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Content archived on 2024-05-29

Wine fermentation in-process monitoring system (WIPS)

Final Report Summary - WIPS (Wine fermentation In-Process monitoring System)

The quality of wine is largely determined during the fermentation process, which can be monitored to control quality and identify any corrective actions that might be required. Information that needs to be collected is related to the fermenting must that impacts the process kinetics and provides an indication of the final product. Relevant measurements are usually performed in the laboratory, being often affected by manual errors or significant time delays. An improved strategy would be to provide real time measurements which, if combined with mathematical models, would predict the time evolution of the process and, consequently, improve the final product quality by minimising costs and reducing risks.

The WIPS project took into account state of the art research as well as the needs and requirements of small and medium size wine producers in order to design, develop and test a computer assisted system to survey the fermentative processes, both alcoholic and malolactic, in wine production. More specifically, the project objectives were to:

1. improve wine quality and increase the efficiency of winemakers to meet the challenges of the present global market
2. enable vineyards in marginal wine growing regions to improve their products, thereby assisting regional economies
3. forge links between research institutions that could be used to add existing and develop new biosensors based on the knowledge produced via the WIPS system
4. offer high quality, simple to operate analysis with low capital and user costs to winemakers without extensive laboratory facilities
5. apply information technologies that could manage significant data amounts in real time.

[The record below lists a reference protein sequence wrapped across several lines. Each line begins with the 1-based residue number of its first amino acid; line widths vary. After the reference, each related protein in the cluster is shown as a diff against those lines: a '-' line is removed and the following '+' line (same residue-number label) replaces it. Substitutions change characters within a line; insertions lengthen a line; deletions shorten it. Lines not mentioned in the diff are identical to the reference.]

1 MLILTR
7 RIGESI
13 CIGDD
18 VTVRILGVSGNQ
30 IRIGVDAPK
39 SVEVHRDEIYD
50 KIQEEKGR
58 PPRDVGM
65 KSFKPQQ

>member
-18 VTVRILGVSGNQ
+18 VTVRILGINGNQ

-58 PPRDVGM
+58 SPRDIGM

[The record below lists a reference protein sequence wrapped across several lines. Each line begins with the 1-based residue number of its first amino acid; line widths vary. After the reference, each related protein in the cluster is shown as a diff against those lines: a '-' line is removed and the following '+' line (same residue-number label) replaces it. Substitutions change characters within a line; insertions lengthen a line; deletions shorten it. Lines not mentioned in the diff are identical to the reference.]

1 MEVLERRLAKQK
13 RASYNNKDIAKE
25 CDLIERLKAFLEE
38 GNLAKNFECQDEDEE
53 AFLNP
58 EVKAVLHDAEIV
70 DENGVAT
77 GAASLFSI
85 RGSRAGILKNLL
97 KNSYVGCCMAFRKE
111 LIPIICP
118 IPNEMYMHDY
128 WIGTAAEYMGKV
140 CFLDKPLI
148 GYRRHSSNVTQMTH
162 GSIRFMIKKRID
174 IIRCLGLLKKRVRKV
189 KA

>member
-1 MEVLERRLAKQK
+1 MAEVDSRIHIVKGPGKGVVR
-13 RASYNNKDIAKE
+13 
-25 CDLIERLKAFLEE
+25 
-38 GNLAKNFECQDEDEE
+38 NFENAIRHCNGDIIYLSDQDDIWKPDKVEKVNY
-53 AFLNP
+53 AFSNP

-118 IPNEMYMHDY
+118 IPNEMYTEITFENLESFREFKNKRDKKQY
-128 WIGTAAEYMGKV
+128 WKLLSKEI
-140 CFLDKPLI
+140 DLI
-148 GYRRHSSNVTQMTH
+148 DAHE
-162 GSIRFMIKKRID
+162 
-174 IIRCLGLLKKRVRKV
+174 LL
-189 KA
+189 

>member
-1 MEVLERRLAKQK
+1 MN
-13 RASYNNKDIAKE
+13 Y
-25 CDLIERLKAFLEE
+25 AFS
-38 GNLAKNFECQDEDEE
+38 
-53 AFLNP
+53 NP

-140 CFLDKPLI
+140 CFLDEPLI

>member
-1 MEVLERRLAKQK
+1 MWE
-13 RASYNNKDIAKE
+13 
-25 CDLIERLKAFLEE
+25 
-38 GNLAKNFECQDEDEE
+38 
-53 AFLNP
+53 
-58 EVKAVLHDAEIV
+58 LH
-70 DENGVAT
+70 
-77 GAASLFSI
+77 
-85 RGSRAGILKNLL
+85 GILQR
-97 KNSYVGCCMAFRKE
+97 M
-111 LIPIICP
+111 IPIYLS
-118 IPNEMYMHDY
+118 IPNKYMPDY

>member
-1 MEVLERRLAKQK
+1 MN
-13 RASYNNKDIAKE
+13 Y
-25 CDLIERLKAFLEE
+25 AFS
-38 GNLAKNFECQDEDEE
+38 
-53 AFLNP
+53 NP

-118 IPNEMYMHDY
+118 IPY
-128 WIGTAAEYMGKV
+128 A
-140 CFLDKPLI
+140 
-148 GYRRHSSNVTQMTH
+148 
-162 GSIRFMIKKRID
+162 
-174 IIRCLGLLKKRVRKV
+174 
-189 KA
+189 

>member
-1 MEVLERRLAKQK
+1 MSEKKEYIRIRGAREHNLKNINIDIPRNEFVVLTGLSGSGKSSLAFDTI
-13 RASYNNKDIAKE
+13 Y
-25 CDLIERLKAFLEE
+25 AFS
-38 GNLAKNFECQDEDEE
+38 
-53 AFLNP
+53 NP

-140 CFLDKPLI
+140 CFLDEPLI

A multidisciplinary consortium of partners was set up, including small and medium size enterprises (SME) and research and technological developers (RTD), in order to achieve the project goals.

Low cost sensors were installed inside fermentation tanks and provided data on temperature and pressure variations and carbon dioxide flux. A questionnaire was prepared and distributed to identify additional parameters that should be monitored in response to producers' needs. Moreover, a series of mathematical models of primary and secondary fermentation were determined and validated. A monitoring and prediction system was also developed, composed by the combination of online identification of the fermentation model with a multi sensor data fusion (MSDF) system that integrated information from different sources. The system proved to be robust to failures and provided optimal estimates of the process kinetics. The secondary fermentation process was controlled offline, via novel electrochemical biosensors for the selective, fast and easy measurement of sugars and acid detection.

The proposed innovations were evaluated in two test facilities following a set of preliminary experiments. The results on prototype sensors and methods for measuring the lactic acid were compared and validated using the so-called enzymatic method with spectroscopic detection. In addition, the developed monitoring and prediction software, including a measurement system, a computer programme and databases for information storage and management, was successfully assessed.